U.S. sends 600 troops to Poland, Baltics in message to Russia over Ukraine

U.S. sends 600 troops to Poland, Baltics in message to Russia over Ukraine

In a move to reassure Russia’s neighbors, the United States will send some 600 paratroopers to Poland and the Baltics starting tomorrow as part of an open-ended military commitment prompted by Moscow’s actions in Ukraine.

“I can announce today that a company-size contingent of paratroopers from the U.S. Army Europe's 173rd Infantry Brigade Combat Team airborne, which is based in Vicenza, Italy, will arrive in Poland tomorrow to begin exercises with Polish troops,” Rear Admiral John Kirby, a Pentagon spokesman, told reporters at his daily briefing.

Poland, Estonia, Latvia and Lithuania will get 150 American troops each. The full deployment will be complete “by the end of this weekend, maybe Monday,” Kirby said.

Even when those U.S. forces rotate back, new ones will take their place for new exercises throughout the rest of 2014, “but beyond that, it could go beyond the end of this year," Kirby said. "We just don't know. We're just going to have to see how it goes.”

And the exercises “very well could” expand to other NATO allies, Kirby said. “But right now it's going to start with those four countries.”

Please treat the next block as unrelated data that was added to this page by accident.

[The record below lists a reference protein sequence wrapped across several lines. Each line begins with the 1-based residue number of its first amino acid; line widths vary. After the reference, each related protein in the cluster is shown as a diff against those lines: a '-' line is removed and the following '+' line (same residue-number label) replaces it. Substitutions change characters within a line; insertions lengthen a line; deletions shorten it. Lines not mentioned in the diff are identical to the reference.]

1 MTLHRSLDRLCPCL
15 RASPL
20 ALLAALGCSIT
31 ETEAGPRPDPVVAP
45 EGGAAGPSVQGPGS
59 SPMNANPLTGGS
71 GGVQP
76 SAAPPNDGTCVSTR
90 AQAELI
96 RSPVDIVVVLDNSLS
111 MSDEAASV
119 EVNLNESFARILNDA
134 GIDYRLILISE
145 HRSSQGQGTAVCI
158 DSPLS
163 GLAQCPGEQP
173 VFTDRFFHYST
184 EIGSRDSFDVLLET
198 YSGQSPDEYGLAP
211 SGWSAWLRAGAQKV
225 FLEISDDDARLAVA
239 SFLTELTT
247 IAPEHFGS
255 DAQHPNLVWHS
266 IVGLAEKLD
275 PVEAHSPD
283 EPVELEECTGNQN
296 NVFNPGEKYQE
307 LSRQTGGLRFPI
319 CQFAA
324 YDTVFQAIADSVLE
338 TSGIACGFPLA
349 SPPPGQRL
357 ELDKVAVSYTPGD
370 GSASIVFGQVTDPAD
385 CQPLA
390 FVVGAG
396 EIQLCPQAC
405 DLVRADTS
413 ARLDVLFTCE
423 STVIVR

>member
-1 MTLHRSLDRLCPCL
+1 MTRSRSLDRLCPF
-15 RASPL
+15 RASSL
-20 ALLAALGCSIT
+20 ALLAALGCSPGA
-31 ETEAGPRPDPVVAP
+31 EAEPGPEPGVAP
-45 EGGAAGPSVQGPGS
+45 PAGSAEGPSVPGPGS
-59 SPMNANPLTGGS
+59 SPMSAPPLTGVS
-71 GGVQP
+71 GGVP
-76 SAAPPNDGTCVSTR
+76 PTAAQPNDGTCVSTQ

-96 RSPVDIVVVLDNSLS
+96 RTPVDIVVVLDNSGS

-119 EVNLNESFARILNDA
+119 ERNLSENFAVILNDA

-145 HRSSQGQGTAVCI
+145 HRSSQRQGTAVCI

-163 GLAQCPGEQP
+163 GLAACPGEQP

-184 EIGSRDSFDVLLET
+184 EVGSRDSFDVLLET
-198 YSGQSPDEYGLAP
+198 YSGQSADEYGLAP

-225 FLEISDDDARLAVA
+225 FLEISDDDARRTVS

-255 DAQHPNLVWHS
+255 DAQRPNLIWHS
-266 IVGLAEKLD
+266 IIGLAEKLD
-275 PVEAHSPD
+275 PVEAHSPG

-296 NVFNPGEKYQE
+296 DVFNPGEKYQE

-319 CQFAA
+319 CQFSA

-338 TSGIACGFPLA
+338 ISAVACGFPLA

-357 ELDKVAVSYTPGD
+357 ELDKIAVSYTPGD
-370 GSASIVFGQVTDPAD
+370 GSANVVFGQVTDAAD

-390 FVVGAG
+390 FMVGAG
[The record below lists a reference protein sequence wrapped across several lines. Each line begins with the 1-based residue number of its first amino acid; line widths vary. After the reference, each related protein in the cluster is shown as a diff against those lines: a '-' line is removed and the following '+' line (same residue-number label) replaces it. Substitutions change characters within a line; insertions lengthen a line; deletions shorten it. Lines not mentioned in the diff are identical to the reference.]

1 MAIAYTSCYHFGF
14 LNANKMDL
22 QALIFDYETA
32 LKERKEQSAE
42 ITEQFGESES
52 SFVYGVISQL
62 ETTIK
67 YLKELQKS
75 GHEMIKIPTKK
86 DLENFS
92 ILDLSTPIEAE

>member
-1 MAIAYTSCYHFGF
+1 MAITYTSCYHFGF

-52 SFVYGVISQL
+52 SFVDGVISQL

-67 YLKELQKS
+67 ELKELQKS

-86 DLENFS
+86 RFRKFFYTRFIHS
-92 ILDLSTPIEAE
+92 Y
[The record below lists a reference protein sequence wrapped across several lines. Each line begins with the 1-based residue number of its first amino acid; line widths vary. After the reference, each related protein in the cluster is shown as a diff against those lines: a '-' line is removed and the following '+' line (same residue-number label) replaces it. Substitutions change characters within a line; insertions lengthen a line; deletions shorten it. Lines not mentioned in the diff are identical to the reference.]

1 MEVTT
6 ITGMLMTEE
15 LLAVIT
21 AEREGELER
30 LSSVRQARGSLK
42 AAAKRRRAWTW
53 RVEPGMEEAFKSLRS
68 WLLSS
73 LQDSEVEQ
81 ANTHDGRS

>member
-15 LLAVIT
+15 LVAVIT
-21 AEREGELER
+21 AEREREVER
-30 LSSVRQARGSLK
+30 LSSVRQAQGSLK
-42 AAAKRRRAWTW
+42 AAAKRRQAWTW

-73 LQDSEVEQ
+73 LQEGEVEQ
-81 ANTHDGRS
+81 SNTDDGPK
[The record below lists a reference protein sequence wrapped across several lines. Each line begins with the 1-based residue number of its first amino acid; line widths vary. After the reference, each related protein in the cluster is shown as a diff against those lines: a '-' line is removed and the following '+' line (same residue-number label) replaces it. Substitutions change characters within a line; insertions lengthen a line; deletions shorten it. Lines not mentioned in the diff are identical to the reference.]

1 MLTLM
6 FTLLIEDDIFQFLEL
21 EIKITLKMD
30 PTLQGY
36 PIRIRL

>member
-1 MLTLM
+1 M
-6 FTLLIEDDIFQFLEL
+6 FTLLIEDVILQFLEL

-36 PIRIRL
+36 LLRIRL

“Since Russia's aggression in Ukraine, we have been constantly looking at ways to reassure allies and partners,” he said. “These exercises were conceived and added onto the exercise regimen as a result of what's going on in Ukraine.”

Kirby underlined that one goal of the deployment was to highlight the U.S. commitment, under Article 5 of the NATO charter, to treat an attack on a member of the alliance as an attack on the United States itself.

“The message is to the people of Poland and Lithuania, Latvia, Estonia that the United States takes seriously our obligations under Article 5 of the NATO alliance even though these aren't NATO exercises,” he said.

“And I think if there's a message to Moscow, it is the same exact message, that we take our obligations very, very seriously on the continent of Europe,” Kirby said. “The kind of work that we're going to be doing is real infantry training. And that's not insignificant.”

The deployment could be large enough to reassure American allies nervously watching Russia, which gobbled up Ukraine’s strategic Crimean peninsula after a pro-Western government seized power in Kyiv and has hinted at broader designs on Ukrainian territory. But it also appears to be small enough that Moscow will not regard it as an escalation.

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